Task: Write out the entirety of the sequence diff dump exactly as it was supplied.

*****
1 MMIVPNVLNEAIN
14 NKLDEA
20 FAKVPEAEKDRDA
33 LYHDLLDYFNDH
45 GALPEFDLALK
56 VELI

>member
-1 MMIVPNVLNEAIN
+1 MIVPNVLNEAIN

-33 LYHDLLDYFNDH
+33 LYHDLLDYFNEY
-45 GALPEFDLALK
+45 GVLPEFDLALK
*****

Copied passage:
1 MMIVPNVLNEAIN
14 NKLDEA
20 FAKVPEAEKDRDA
33 LYHDLLDYFNDH
45 GALPEFDLALK
56 VELI

>member
-1 MMIVPNVLNEAIN
+1 MIVPNVLNEAIN

-33 LYHDLLDYFNDH
+33 LYHDLLDYFNEY
-45 GALPEFDLALK
+45 GVLPEFDLALK